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Models of pace-of-life syndromes (POLS): a systematic review
Mathot, K.J.; Frankenhuis, W.E. (2018). Models of pace-of-life syndromes (POLS): a systematic review. Behav. Ecol. Sociobiol. 72(3): 41. https://doi.org/10.1007/s00265-018-2459-9
In: Behavioral Ecology and Sociobiology. Springer: Berlin; Heidelberg. ISSN 0340-5443, meer
Peer reviewed article  

Beschikbaar in  Auteurs 
Documenttype: Revisie

Author keywords
    Animal personality; Consistent among-individual differences; Life history trade-offs; Physiology; Trait covariance

Auteurs  Top 
  • Mathot, K.J., meer
  • Frankenhuis, W.E.

Abstract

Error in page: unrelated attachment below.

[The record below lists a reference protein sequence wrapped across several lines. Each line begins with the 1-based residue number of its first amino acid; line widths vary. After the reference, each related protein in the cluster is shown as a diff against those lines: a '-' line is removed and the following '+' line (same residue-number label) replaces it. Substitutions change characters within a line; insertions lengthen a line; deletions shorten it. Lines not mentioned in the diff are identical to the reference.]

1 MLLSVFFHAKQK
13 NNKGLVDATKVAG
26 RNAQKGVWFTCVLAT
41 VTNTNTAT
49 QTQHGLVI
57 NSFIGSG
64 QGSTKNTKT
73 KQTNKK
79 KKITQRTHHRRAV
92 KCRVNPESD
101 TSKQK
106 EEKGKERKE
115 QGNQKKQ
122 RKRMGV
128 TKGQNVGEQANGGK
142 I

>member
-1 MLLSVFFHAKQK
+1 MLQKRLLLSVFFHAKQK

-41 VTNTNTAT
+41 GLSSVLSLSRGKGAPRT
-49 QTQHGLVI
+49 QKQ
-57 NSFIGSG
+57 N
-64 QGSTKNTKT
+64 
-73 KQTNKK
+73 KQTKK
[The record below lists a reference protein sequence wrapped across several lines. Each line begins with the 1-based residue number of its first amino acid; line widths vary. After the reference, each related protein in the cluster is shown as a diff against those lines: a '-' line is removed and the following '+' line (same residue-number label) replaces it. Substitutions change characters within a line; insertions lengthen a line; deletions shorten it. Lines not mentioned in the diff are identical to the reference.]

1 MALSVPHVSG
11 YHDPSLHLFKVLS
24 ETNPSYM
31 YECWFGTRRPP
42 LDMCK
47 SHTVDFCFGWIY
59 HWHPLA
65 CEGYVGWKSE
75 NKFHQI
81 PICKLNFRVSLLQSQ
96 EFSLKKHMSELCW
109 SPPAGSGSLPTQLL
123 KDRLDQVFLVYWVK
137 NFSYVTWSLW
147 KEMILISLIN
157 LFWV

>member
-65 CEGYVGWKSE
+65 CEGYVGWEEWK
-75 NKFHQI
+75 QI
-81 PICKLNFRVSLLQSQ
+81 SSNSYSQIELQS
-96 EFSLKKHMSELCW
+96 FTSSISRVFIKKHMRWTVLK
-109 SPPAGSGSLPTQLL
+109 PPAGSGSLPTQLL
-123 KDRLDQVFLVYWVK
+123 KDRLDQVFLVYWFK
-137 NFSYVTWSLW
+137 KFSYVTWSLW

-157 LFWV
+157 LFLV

Variation in life history (LH) traits along the fast-slow continuum (referred to as pace of life, POL) is thought to result from a trade-off between investments in current versus future reproduction. Originally developed for understanding variation in LH strategies at the among-population level, the POL theory has more recently been applied towards understanding variation in LH traits at the within-population level, and further extended to address the covariance of LH traits with additional behavioural and/or physiological traits, referred to as pace-of-life syndromes (POLS). The article by Réale et al. (Philos T Roy Soc B 365:4051–4063, 2010), which synthesized several earlier reviews and opinions on among-individual covariation between LH, behavioural, and physiological traits, and subsequent research testing POLS in a variety of species, have collectively been cited several hundreds of times—a trend that continues. These works have interdisciplinary impact, informing research in life history biology, behavioural and developmental biology, and the social sciences. In this paper, we review the existing theoretical POLS models that provide adaptive explanations for covariances between LH traits and additional behavioural and/or physiological traits while assuming a trade-off between current and future reproduction. We find that the set of relevant models is small. Moreover, models show that covariances between life history traits and behavioural or physiological traits can arise even in the absence of a current-future reproduction trade-off, implying that observing such covariances does not provide a strong indication regarding the process generating POLS. We discuss lessons learned from existing models of POLS, highlight key gaps in the modelling literature, and provide guidelines for better integration between theory and data.

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